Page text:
Endocrinologists looking to quantify growth hormone in their patients frequently rely on laboratory tests for insulin-like growth factor-1 (IGF-I) and IGF-binding protein-3 (IGFBP-3). But getting accurate readings is tricky for a variety of reasons, including biological and both intra- and inter-assay variations. While efforts to push a universal standard for growth hormone and IGF-I immunoassays have made some progress, there is still room to improve, said laboratory experts. Labs also have a role to play in returning as robust results as possible and in better informing clinicians about the limitations of their methods and about interpreting test results.
IGF-I, a protein stimulated by growth hormone that plays an important role in growth during childhood, is primarily produced by the liver. It’s a useful marker for growth hormone deficiency or surplus because it is released fairly consistently, unlike growth hormone itself, which can fluctuate throughout the day, said Ravinder Singh, PhD, DABCC, director of the Mayo Clinic endocrine laboratory, in Rochester, Minnesota. Measuring serum IGF-I and IGFBP-3 concentrations helps assess short stature or gigantism and helps predict growth response in patients taking growth hormone therapy. Clinicians also monitor IGF-I levels to assess patients’ adherence to therapy and to ensure that doses remain in the therapeutic range.
But measuring IGF-I accurately has its challenges, said Martin Bidlingmaier, MD, head of the endocrine laboratory at the University of Munich, in Germany. For one, IGF-I binds not only to IGFBP-3 but also to acid labile subunit. One must separate out the IGF-I, he said, by adding an acid and then a factor like IGF-II to bind to the other proteins so as to measure free IGF-I. Measurement has to be done quickly, he added, as IGF-I will re-aggregate with its binding proteins within 20-30 minutes.
In addition, said Singh, the reference range for IGF-I has been evolving, now getting as specific as providing norms for patients at almost every year of age to reflect how dramatically IGF-I varies with age. Different assay manufacturers also may use different calibration materials, Singh added, and antibodies used for the assays may not be consistent, making it quite challenging to compare results from one assay to another. These nuances may not cause problems for one patient whose testing is performed consistently at one lab, but when patients move and their tests are run by different labs, the results could be vastly different.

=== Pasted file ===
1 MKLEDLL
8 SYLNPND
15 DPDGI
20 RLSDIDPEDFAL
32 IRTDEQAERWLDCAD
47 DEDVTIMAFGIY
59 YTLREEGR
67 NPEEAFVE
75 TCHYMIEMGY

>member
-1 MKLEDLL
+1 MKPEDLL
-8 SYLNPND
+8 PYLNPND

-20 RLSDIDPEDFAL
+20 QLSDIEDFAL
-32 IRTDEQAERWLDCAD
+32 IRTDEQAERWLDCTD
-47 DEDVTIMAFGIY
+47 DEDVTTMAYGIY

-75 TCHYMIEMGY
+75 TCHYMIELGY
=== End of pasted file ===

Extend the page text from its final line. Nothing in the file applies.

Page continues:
In another twist, manufacturers should verify the reagents sent to clinical laboratories, but these agents may not be consistent from lot to lot. This happened at Mayo Clinic a few years back, when the lab was using a commercial IGF-I assay, said Alicia Algeciras-Schimnich, PhD, DABCC, chair of the medical center’s division of clinical biochemistry and immunology. She and her colleagues were noticing elevated IGF-I results in some patients that were considered false positives once they reviewed patients’ clinical data (Endocr Pract 2014;20:421-5). “The clinical picture was not consistent with growth hormone excess,” she said. “That created a challenge for us to try to figure out what was going on.”
Ultimately, they determined the problem to be related to inconsistent reagent lots. “It was an assay performance issue, not a patient or sample collection issue,” she said. Mayo Clinic subsequently switched to a lab-developed mass spectrometry assay to try to achieve better consistency over time (See Box).
These variances can go unnoticed by physicians, not all of whom are schooled in laboratory techniques, said David Clemmons, MD, Sarah Graham Kenan professor of medicine at the University of North Carolina at Chapel Hill. “They just get a number back, and if there’s interference or if there’s a lack of reproducibility, they really don’t know it,” he said. Inaccurate results could lead them to make errors in treatment, such as prescribing unnecessary therapies or improper doses.
Consensus on Assay Performance
Clemmons, along with Bidlingmaier and Algeciras-Schimnich, was part of a 2010 meeting of clinicians and clinical laboratory professionals convened by the Growth Hormone Research Society, the International Society for IGF Research, the International Federation of Clinical Chemistry and Lab Medicine, and the Pituitary Society to define criteria and strategies for harmonizing growth hormone and IGF-I assays. The group’s consensus statement recommended that manufacturers all adopt the same standard, and that all assays need appropriate, specific reference intervals (Clin Chem 2011;57:555-9).